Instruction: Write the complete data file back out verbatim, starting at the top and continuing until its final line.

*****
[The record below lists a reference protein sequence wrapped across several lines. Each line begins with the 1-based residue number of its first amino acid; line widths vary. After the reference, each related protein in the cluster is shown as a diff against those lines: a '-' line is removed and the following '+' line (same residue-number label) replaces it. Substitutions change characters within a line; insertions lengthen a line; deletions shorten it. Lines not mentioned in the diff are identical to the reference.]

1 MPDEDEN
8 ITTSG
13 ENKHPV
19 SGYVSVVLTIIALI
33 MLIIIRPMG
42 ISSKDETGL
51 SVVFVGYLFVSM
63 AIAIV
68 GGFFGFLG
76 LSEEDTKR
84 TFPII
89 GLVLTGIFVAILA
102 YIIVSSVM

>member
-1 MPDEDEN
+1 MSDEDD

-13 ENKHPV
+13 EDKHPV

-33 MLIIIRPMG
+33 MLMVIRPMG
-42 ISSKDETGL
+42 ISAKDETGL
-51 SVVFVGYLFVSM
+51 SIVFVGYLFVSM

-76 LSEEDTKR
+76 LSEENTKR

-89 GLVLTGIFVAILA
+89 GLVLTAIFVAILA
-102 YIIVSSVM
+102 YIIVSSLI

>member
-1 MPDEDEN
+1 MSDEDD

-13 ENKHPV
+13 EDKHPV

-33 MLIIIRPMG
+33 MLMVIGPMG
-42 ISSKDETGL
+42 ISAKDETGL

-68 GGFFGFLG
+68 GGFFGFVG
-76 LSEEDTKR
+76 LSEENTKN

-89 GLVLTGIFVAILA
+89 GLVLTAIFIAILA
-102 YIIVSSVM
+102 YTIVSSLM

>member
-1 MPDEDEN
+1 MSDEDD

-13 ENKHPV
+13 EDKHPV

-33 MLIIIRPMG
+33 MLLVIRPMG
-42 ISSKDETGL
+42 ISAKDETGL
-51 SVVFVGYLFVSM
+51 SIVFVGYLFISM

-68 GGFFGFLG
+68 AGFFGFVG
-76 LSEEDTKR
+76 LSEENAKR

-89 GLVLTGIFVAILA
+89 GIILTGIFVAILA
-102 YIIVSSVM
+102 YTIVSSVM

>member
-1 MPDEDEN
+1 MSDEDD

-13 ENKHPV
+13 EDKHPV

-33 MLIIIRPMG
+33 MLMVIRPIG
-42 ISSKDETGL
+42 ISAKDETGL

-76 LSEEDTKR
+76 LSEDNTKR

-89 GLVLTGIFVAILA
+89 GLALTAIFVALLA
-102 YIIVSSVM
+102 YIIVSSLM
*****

[The record below lists a reference protein sequence wrapped across several lines. Each line begins with the 1-based residue number of its first amino acid; line widths vary. After the reference, each related protein in the cluster is shown as a diff against those lines: a '-' line is removed and the following '+' line (same residue-number label) replaces it. Substitutions change characters within a line; insertions lengthen a line; deletions shorten it. Lines not mentioned in the diff are identical to the reference.]

1 MPDEDEN
8 ITTSG
13 ENKHPV
19 SGYVSVVLTIIALI
33 MLIIIRPMG
42 ISSKDETGL
51 SVVFVGYLFVSM
63 AIAIV
68 GGFFGFLG
76 LSEEDTKR
84 TFPII
89 GLVLTGIFVAILA
102 YIIVSSVM

>member
-1 MPDEDEN
+1 MSDEDD

-13 ENKHPV
+13 EDKHPV

-33 MLIIIRPMG
+33 MLMVIRPMG
-42 ISSKDETGL
+42 ISAKDETGL
-51 SVVFVGYLFVSM
+51 SIVFVGYLFVSM

-76 LSEEDTKR
+76 LSEENTKR

-89 GLVLTGIFVAILA
+89 GLVLTAIFVAILA
-102 YIIVSSVM
+102 YIIVSSLI

>member
-1 MPDEDEN
+1 MSDEDD

-13 ENKHPV
+13 EDKHPV

-33 MLIIIRPMG
+33 MLMVIGPMG
-42 ISSKDETGL
+42 ISAKDETGL

-68 GGFFGFLG
+68 GGFFGFVG
-76 LSEEDTKR
+76 LSEENTKN

-89 GLVLTGIFVAILA
+89 GLVLTAIFIAILA
-102 YIIVSSVM
+102 YTIVSSLM

>member
-1 MPDEDEN
+1 MSDEDD

-13 ENKHPV
+13 EDKHPV

-33 MLIIIRPMG
+33 MLLVIRPMG
-42 ISSKDETGL
+42 ISAKDETGL
-51 SVVFVGYLFVSM
+51 SIVFVGYLFISM

-68 GGFFGFLG
+68 AGFFGFVG
-76 LSEEDTKR
+76 LSEENAKR

-89 GLVLTGIFVAILA
+89 GIILTGIFVAILA
-102 YIIVSSVM
+102 YTIVSSVM

>member
-1 MPDEDEN
+1 MSDEDD

-13 ENKHPV
+13 EDKHPV

-33 MLIIIRPMG
+33 MLMVIRPIG
-42 ISSKDETGL
+42 ISAKDETGL

-76 LSEEDTKR
+76 LSEDNTKR

-89 GLVLTGIFVAILA
+89 GLALTAIFVALLA
-102 YIIVSSVM
+102 YIIVSSLM